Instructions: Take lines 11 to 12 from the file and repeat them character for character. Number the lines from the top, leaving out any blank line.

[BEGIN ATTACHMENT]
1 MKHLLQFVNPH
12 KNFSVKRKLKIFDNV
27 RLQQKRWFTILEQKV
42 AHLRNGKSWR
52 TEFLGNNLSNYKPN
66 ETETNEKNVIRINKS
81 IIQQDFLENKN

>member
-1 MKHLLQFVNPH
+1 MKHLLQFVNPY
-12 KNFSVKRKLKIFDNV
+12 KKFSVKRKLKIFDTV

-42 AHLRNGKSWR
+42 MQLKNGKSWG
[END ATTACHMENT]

-12 KNFSVKRKLKIFDNV
+12 KKFSVKRKLKIFDTV